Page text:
Updated: Oct 4
Discover the magic of biodynamic prepping - come join us!
This year our Prep Week is happening on the 3rd, 4th and 5th October at the Tablehurst Lower Barn. There will be hot drinks and home made cake for all and we can't wait to welcome your help in this amazing activity that keeps our community farm vital, fertile and joyous!
Participation is free and you can book here to join one, two or all three days.
Our resident prep expert, Briony Young will introduce the concept of the preparations and why they are needed to create healthy soil and a balanced ecosystem on the land. The first time the preparations were brought to light was by Rudolf Steiner in his Agriculture Lectures given in Koberwitz (1). Koberwitz could be regarded as the birthplace of biodynamic agriculture, with Rudolf Steiner delivering eight lectures there in German in the summer of 1924. The principles and practices of those lectures are still used today with demonstrable improvements in soil structure and quality.
The first afternoon focuses on BD 500, the 'Horn manure'. The process involves filling a cow horn with cow manure and compacting the filling by tapping it onto a firm surface. The filled cow horns are taken to a purpose-dug pit on the farm and are buried until next Spring.
The second afternoon introduces BD503, the 'Chamomile' prep, and the concept of 'goo' - the undifferentiated matter that holds all potentiality and the blueprint for each individual life form on earth.
The chamomile preparation involves stuffing the small intestine of a cow with dried chamomile flowers to create a 'chamomile sausage.' The delicate process of hand stuffing the 'sausage' with chamomile releases the scent of sunny flowers and hay into the working space creating a heady fragrance reminiscent of gentle sun-drenched chamomile summer lawns. The fragrance lingers on your fingers for hours afterwards. The 'chamomile sausages' are buried in a different location to the horn manure prep - again to remain until next Spring.
On the final afternoon we'll be introduced to BD 505, the 'Oak Bark,' and BD 507, the 'Dandelion' preps.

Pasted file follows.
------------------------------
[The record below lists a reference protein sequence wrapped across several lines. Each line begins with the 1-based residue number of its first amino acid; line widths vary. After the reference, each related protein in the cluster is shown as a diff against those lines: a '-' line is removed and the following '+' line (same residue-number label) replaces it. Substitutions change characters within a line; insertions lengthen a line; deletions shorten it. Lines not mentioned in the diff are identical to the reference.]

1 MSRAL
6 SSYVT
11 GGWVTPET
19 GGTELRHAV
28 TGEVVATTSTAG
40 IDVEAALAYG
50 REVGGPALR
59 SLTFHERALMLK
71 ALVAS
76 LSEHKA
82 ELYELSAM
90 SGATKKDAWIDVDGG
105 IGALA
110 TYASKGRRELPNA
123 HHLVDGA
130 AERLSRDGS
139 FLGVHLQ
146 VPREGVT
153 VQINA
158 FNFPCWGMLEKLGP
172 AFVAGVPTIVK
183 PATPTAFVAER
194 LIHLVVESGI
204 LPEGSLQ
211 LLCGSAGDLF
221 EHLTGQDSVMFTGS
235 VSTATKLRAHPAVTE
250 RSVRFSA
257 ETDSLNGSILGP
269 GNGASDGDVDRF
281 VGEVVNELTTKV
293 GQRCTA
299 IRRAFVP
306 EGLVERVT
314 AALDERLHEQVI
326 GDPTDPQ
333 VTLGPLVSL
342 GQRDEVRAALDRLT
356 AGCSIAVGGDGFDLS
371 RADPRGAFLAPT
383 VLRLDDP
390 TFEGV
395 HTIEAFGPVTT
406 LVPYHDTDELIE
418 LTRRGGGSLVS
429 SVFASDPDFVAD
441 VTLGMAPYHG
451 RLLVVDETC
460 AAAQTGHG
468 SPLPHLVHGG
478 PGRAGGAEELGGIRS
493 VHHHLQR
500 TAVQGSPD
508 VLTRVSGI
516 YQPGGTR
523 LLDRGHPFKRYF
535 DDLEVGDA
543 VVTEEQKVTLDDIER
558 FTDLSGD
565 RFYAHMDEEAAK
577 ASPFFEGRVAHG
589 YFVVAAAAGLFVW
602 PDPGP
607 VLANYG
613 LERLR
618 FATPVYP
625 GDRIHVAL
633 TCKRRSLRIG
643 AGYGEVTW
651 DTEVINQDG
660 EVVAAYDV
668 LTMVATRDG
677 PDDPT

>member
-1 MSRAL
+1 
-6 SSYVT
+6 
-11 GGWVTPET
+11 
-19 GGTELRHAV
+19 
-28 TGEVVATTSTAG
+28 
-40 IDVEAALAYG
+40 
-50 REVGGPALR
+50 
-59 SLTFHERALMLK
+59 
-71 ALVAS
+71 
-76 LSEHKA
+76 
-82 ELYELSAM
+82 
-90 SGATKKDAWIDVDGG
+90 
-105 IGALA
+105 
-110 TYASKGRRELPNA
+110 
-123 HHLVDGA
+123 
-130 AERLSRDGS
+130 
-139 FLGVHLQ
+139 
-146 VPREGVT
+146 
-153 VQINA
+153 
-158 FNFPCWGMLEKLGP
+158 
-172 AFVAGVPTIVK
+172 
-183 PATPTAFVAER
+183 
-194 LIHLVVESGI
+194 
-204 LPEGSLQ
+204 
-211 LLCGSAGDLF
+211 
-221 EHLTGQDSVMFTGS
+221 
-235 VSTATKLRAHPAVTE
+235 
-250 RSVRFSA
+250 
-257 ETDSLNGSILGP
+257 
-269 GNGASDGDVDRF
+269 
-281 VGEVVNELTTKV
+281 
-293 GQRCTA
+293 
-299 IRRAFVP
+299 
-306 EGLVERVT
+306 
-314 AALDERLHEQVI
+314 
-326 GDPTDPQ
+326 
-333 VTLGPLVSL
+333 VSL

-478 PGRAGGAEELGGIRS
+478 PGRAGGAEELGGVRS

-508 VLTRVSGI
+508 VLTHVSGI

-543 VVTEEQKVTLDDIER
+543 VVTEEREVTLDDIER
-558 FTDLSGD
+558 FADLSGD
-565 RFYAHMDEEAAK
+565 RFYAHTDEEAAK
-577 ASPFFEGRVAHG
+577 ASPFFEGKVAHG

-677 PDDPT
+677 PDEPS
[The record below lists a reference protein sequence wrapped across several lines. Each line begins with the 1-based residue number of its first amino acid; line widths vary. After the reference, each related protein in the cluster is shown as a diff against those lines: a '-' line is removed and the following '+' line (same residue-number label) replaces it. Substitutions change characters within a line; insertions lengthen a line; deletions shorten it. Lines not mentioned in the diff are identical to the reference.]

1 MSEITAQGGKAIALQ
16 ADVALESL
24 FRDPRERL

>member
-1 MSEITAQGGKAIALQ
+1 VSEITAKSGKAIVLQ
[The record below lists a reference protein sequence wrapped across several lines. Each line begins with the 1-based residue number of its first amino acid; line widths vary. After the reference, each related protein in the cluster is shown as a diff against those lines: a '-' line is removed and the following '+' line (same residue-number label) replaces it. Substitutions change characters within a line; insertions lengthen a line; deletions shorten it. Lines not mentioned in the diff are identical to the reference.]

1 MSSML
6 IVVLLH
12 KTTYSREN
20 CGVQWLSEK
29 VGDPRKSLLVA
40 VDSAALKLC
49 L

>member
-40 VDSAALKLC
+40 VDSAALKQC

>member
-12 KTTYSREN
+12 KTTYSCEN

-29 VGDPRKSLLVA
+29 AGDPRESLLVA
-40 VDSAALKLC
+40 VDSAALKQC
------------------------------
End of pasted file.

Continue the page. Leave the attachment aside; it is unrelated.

The Oak bark is obtained by carefully shaving some of the outer layer of the oak tree bark to collect the material needed without damage to the tree. Oak is used due to its inherent qualities of strength, longevity, and ability to 'record' the processes of its environment. The shavings are tightly packed into the brain cavity of pig sculls, representing the capacity for ordered framework and intelligence, a reminder that human and animal structures are perfectly designed for their functions. The pig skulls are submerged in water, to capture the water forces during the winter months, until ready to reemerge in the Spring, when the Oak bark will be recovered after its cold, crystallising winter experience.
BD 507 'Dandelion' involves stuffing mesentery pouches with dried dandelion flowers collected earlier in the year at a specific point in their lifecycle, so that the flowers don't turn into dandelion seeds whilst dried and stored, waiting for use in the autumn for the preps. Mesentery (2) from a cow is used for the pouches. It is sown up closed with precision using twine to prevent loss of flowers. These 'pouches' are buried in the ground in their own location on the farm.
All the preps will rest in the land for the winter. They will be gently reclaimed in the Spring and stored safely until ready to be used on the farm in the coming year.
Prep week is an annual event and you are all very welcome to come and join us this year and the next and the next...
Very much looking forward to seeing you and thank you!
Koberwitz, as was known in Steiner's time, is now Kobierzyce, a village in Wrocław County, Lower Silesian Voivodeship, in south-western Poland.